Air Power in War

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University of Alabama Press, May 27, 2010 - History - 127 pages
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The architect of the successful air strategy which led to Allied victory

Arthur Tedder, who was knighted and raised to the peerage for his contributions to the Allied victory in World War II, served in the British air force in World War I and played an important role in professionalizing and organizing British air forces between the two world wars. During World War II, he held a succession of increasingly vital air force posts.

In addition to his achievements as Air Commander-in-Chief in the North African theater early in the war, Tedder’s most lasting contribution was as Deputy Supreme Commander under Dwight D. Eisenhower. He deserves much credit for keeping the Allied command functioning and harmonious. He was also the architect of the successful air strategy Eisenhower adopted for the Normandy invasion of 1944, which departed from both the British and American existing doctrine and models by concentrating on German rail systems rather than on either civilian or industrial targets.

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Life and Career of Arthur William Tedder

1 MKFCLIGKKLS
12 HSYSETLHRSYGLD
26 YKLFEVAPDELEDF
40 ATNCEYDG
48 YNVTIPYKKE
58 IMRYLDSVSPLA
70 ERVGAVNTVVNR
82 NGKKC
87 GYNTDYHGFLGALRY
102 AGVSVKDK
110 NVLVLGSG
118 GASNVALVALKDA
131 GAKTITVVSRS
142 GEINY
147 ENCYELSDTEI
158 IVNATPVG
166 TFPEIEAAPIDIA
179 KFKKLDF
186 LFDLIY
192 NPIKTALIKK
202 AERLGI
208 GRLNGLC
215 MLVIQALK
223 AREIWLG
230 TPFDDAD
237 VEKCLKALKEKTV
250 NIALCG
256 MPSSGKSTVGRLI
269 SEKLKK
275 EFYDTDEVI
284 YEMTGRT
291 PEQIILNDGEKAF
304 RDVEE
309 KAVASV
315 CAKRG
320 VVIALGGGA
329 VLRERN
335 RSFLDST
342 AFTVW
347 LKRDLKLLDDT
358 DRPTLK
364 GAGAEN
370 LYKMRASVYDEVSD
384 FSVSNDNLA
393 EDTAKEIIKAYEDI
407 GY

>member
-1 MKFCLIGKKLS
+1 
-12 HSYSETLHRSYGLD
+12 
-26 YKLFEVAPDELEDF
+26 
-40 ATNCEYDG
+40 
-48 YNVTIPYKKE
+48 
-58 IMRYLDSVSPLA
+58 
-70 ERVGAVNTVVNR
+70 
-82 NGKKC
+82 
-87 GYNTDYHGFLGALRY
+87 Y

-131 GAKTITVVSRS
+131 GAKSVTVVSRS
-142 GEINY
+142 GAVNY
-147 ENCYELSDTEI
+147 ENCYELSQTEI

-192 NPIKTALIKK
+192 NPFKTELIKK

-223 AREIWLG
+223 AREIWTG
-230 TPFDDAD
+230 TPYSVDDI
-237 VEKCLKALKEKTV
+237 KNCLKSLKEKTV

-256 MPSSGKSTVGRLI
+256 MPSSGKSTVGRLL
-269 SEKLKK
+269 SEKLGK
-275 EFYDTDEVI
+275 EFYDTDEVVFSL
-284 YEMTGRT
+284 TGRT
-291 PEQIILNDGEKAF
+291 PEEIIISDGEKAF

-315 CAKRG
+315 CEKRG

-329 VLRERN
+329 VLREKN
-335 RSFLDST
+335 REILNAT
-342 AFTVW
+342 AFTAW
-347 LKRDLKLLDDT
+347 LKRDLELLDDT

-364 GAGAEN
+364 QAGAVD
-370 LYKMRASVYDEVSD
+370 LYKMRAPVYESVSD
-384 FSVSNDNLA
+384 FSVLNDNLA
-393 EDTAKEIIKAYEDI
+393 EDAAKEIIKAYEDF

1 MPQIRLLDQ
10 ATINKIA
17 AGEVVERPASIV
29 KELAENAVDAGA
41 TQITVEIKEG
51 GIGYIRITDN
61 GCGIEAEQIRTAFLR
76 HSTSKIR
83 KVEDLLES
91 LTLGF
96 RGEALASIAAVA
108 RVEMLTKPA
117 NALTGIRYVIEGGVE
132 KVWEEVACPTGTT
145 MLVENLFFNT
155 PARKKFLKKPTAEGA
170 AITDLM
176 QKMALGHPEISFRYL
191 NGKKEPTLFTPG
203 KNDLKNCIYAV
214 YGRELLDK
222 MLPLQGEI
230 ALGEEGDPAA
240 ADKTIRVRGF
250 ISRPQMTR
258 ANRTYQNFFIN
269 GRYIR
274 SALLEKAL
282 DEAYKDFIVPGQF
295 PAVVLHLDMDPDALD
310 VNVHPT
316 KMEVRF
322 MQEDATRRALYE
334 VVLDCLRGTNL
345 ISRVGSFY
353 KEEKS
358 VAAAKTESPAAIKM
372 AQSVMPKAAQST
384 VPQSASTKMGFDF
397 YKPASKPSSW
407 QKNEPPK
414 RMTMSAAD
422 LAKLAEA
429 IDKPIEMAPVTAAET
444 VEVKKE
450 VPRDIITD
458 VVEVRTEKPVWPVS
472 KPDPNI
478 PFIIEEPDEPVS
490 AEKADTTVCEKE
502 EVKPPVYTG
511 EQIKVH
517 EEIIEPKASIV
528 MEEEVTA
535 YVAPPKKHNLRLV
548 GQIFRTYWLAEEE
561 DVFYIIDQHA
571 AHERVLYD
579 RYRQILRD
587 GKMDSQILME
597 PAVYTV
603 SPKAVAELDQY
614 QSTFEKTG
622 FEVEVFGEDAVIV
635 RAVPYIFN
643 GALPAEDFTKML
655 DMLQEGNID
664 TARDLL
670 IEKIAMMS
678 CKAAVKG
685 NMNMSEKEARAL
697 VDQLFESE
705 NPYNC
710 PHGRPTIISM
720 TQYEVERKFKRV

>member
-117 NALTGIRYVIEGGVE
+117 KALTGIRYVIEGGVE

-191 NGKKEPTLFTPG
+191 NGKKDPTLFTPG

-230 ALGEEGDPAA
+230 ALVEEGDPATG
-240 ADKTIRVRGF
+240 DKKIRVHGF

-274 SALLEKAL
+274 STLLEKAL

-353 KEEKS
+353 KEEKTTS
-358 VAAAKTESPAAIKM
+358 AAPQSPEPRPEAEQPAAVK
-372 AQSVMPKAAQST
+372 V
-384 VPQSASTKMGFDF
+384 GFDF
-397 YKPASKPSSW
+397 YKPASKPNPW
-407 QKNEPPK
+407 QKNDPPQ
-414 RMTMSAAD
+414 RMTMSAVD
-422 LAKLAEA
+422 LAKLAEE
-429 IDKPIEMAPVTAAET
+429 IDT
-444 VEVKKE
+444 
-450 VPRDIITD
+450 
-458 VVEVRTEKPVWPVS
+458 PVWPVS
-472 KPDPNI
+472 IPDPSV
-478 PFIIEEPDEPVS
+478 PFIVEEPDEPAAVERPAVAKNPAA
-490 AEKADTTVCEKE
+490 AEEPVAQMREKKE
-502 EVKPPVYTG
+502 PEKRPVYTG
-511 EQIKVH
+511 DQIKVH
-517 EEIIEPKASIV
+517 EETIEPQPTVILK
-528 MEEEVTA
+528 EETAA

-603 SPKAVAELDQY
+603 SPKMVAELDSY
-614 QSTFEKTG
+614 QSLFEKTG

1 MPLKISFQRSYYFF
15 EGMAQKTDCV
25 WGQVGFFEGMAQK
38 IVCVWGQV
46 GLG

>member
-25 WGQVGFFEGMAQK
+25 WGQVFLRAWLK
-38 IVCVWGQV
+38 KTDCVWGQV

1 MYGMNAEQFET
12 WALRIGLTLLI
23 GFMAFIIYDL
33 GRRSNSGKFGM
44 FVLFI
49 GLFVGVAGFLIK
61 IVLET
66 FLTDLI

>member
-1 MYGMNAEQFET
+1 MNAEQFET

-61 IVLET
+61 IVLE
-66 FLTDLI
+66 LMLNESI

1 The Utilities of War
2 Air Superiority
3 Air Power in Relation to Sea Power
4 The Exercise of Air Power
Air Land and Sea Warfare

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About the author (2010)

Marshal of the Royal Air Force Arthur William Tedder, 1st Baron Tedder, GCB (July 11, 1890 - June 3, 1967) was a senior British air force commander. During World War I, he was a pilot and squadron commander in the Royal Flying Corps and he went on to serve as a senior officer in the Royal Air Force during the inter-war years. He held high command during World War II and after the War he served as Chief of the Air Staff before retiring from the RAF and taking up the Chancellorship of the University of Cambridge.

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